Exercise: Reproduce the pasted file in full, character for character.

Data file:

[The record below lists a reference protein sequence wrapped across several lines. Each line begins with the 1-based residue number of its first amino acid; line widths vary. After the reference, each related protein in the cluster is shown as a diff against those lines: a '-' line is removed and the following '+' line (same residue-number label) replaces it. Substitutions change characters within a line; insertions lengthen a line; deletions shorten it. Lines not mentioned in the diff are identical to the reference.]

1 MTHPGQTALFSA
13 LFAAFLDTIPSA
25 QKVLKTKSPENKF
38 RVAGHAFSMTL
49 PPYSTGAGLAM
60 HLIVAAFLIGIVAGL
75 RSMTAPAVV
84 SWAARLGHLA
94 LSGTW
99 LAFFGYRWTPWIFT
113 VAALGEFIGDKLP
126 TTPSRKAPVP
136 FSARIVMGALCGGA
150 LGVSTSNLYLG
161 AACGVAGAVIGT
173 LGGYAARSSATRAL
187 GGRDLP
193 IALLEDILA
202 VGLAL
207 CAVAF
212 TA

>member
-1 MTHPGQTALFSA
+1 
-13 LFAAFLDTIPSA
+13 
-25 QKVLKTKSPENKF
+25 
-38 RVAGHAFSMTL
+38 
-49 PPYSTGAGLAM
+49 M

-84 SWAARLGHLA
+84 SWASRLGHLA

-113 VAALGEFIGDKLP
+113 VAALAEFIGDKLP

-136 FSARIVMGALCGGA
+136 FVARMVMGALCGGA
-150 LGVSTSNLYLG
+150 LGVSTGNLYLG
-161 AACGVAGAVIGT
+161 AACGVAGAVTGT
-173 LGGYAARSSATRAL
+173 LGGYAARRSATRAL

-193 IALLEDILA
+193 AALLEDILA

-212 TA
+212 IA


[The record below lists a reference protein sequence wrapped across several lines. Each line begins with the 1-based residue number of its first amino acid; line widths vary. After the reference, each related protein in the cluster is shown as a diff against those lines: a '-' line is removed and the following '+' line (same residue-number label) replaces it. Substitutions change characters within a line; insertions lengthen a line; deletions shorten it. Lines not mentioned in the diff are identical to the reference.]

1 MTHPGQTALFSA
13 LFAAFLDTIPSA
25 QKVLKTKSPENKF
38 RVAGHAFSMTL
49 PPYSTGAGLAM
60 HLIVAAFLIGIVAGL
75 RSMTAPAVV
84 SWAARLGHLA
94 LSGTW
99 LAFFGYRWTPWIFT
113 VAALGEFIGDKLP
126 TTPSRKAPVP
136 FSARIVMGALCGGA
150 LGVSTSNLYLG
161 AACGVAGAVIGT
173 LGGYAARSSATRAL
187 GGRDLP
193 IALLEDILA
202 VGLAL
207 CAVAF
212 TA

>member
-1 MTHPGQTALFSA
+1 
-13 LFAAFLDTIPSA
+13 
-25 QKVLKTKSPENKF
+25 
-38 RVAGHAFSMTL
+38 
-49 PPYSTGAGLAM
+49 M

-84 SWAARLGHLA
+84 SWASRLGHLA

-113 VAALGEFIGDKLP
+113 VAALAEFIGDKLP

-136 FSARIVMGALCGGA
+136 FVARMVMGALCGGA
-150 LGVSTSNLYLG
+150 LGVSTGNLYLG
-161 AACGVAGAVIGT
+161 AACGVAGAVTGT
-173 LGGYAARSSATRAL
+173 LGGYAARRSATRAL

-193 IALLEDILA
+193 AALLEDILA

-212 TA
+212 IA